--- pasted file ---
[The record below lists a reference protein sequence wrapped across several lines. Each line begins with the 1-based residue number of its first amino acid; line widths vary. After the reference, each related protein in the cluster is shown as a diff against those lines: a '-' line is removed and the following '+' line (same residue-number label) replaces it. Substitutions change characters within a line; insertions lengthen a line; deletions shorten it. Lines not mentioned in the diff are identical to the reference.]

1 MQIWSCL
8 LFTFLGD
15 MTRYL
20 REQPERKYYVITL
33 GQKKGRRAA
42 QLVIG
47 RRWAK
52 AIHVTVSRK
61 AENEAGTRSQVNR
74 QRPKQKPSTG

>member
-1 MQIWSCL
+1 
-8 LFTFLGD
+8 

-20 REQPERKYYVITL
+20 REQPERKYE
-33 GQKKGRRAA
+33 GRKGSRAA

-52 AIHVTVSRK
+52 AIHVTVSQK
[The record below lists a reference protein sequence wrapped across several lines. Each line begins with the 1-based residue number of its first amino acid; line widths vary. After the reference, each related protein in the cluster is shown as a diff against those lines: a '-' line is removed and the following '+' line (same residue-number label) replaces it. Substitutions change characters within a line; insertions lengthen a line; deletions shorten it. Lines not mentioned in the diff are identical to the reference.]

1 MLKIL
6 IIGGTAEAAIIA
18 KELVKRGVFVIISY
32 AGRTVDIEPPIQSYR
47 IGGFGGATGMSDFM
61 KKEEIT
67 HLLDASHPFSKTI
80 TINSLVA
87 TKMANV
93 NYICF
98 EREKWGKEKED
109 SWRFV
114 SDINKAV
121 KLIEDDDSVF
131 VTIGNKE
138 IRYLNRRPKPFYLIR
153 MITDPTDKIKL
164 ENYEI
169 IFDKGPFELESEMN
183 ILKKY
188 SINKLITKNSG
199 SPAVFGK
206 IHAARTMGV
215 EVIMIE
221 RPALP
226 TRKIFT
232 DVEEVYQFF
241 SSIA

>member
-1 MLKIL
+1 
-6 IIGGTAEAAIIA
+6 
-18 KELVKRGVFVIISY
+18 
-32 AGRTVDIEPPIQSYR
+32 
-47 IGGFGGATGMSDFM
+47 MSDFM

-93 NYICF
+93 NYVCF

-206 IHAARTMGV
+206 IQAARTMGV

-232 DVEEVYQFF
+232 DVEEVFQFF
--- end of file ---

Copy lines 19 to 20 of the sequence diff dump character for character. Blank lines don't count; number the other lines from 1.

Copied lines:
-33 GQKKGRRAA
+33 GRKGSRAA